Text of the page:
The principle was reiterated, that, wherever they preached, they should form societies. They were to visit the poor members of society as much as the rich. Every alternate society-meeting in London, Bristol, Kingswood, and Newcastle, was to be kept inviolably private. At the other meetings strangers might be admitted with caution. It was thought, that they were in danger of making too long prayers, and it was agreed that, though exceptional cases must arise, yet, in general, they would do well not to pray in public above eight or ten minutes at a time. Directions were given to the assistants to guard against jealousy and envy, and against despising each other's gifts. They were to try to avoid popularity, that is, "the gaining a greater degree of esteem or love from the people than is for the glory of God." They were to examine the leaders of classes, and were to send to the Wesleys a circumstantial account of every remarkable
1 Wesley's Works, vol. xii., p. 158.
1748 conversion, and of every triumphant death. Assisted by the stewards, they were, every Easter, to make exact lists of all the members in each of the nine circuits into which the societies were divided, and to send the lists to the ensuing conference.1
In addition to these matters, there was another debated, of great interest and importance. Five years before, Wesley had published his "Thoughts on Marriage and Celibacy," in which, to say the least, he strongly commended a single life. His brother Charles was now courting Miss Sarah Gwynne, and wished to marry her. Charles writes:-"How know I, whether it be best for me to marry, or no? Certainly better now than later; and, if not now, what security that I shall not then? It should be now, or not at all." This was sound sense. Charles was now forty years old, and, like a wise man, he concludes, that he must either marry now, or never. Before he left Ireland, he communicated his intentions to his brother; and, in the month of April, he rode to Shoreham, and "told all his heart" to Vincent Perronet.2 Difficulties existed. Among others, there was his brother's tract. The Conference of 1747 had agreed to read all the tracts which had been published, and to make a note of everything that was thought objectionable. The Conference of 1748 was about to meet, and, of course, had a perfect right to review and to revise the "Thoughts on Marriage." The question was introduced, and the result of the discussion upon Wesley's mind may be found in the following sentence from a manuscript in the British Museum, which, though not written by Wesley, was corrected by him. "In June, 1748, we had a conference in London. Several of our brethren then objected to the Thoughts on Marriage'; and, in a full and friendly debate, convinced me, that a believer might marry without suffering loss in his soul." This was a great point gained. Charles's courtship proceeded; and, in April, 1749, John writes: "Saturday, April 8.-I married my brother and Sarah Gwynne. It was a solemn day, such as became the dignity of a Christian marriage." A stranger said, it looked more like a funeral than a wedding; but Charles remarks,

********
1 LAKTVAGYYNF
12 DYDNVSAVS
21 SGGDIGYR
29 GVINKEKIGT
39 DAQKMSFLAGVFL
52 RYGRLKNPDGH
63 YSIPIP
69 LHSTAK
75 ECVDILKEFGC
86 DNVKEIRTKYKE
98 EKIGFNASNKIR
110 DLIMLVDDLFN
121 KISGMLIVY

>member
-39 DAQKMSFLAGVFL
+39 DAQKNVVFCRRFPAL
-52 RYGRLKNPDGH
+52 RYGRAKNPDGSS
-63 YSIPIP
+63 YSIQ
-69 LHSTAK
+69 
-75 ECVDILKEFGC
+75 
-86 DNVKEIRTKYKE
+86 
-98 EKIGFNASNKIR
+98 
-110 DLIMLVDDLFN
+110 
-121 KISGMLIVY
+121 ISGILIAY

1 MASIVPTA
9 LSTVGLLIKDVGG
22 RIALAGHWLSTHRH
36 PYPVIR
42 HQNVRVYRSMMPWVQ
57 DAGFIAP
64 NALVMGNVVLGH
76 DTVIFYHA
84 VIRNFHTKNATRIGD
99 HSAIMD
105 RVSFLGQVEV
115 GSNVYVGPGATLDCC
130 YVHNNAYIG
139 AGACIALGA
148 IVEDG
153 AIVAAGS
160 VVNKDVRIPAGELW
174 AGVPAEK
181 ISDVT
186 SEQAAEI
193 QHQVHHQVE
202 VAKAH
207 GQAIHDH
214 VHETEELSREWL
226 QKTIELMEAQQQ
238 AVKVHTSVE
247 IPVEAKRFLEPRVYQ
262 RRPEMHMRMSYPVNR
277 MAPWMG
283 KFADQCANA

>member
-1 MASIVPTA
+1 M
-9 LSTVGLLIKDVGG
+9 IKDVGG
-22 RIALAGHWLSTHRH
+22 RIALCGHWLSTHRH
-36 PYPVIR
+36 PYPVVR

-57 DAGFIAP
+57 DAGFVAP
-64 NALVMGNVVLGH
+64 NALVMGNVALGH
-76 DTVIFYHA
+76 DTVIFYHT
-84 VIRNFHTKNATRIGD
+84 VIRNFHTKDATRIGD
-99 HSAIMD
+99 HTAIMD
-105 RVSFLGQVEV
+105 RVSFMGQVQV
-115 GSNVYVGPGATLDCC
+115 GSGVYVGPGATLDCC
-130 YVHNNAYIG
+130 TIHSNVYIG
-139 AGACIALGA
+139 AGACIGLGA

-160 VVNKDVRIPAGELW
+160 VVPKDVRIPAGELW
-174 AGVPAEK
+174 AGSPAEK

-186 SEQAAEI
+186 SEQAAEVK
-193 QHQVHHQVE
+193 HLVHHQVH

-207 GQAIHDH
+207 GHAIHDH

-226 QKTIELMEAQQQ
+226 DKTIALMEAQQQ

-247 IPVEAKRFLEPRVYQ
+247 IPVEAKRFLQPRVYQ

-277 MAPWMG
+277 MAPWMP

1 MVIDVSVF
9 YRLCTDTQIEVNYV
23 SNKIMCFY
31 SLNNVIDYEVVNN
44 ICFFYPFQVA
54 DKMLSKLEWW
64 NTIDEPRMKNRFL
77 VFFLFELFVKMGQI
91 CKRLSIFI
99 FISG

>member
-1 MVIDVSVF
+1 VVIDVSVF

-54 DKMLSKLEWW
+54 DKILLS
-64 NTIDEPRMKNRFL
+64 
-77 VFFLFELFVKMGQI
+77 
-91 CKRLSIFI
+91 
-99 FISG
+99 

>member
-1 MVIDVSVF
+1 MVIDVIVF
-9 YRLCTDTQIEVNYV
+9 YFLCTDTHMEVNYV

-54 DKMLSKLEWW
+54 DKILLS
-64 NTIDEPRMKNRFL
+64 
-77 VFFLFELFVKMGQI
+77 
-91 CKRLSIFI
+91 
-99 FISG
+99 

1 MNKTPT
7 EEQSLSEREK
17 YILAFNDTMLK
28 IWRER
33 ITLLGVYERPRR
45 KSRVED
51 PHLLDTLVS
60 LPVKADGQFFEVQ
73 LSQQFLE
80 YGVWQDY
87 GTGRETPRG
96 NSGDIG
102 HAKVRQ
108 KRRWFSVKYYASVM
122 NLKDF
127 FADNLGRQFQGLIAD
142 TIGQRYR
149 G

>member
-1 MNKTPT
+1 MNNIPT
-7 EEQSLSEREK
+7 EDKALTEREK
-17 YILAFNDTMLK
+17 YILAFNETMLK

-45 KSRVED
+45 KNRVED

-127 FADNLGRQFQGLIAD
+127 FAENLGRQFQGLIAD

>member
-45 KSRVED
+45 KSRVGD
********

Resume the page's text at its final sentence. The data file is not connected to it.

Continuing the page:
1 Minutes (edit. 1862).
2 C. Wesley's Journal.
"We were cheerful without mirth, serious without sadness; 1748 and my brother seemed the happiest person among us."1
A few days after the conference was closed, Wesley and his brother proceeded to Bristol for the purpose of opening Kingswood school.
Kingswood school! a sacred spot, surrounded with unequalled Methodistic memories; once one of the homes of the Wesleys and their friends; the place of not a few remarkable revivals of religion; an academic grove, whose scenery was at first beautiful and inviting, and from which have issued many of the most distinguished ministers that Methodism has ever had, and not a few highly accomplished scholars, whose names stand honourably associated with the legal and other high professions, and with England's chief seats of learning; an upretending edifice, with associations to which no other Methodist building (except the Broadmead meetinghouse in Bristol) can make pretensions; for above half a century Methodism's only college; to the end of life one of Wesley's favourite haunts; the alma mater of scores still living, who will always love its memory; a homestead in which Methodism lingered perhaps as long as was expedient; and which, since Methodism left it, in 1852, has been a place of discipline for young thieves and vagabonds, a reformatory for youthful criminals, whose presence in public society was a nuisance and a curse, and yet whose minds and morals were most likely to be improved, not in a prison, but in a school.
We have already seen, that Wesley built a school at Kingswood in 1740. Myles, in his Chronological History, says, that the school opened in 1748 was the old school "enlarged;" and that, though the school commenced in 1740 was intended for the children of colliers, yet, for some years, several of the Methodists in other places had sent their children to be educated here.3
This was an encroachment upon Wesley's original design, but one which he had no disposition to resist. Besides this, he found it necessary to make some provision for the education of the children of his preachers. Their fathers
1C. Wesley's Journal.
9 Page 12.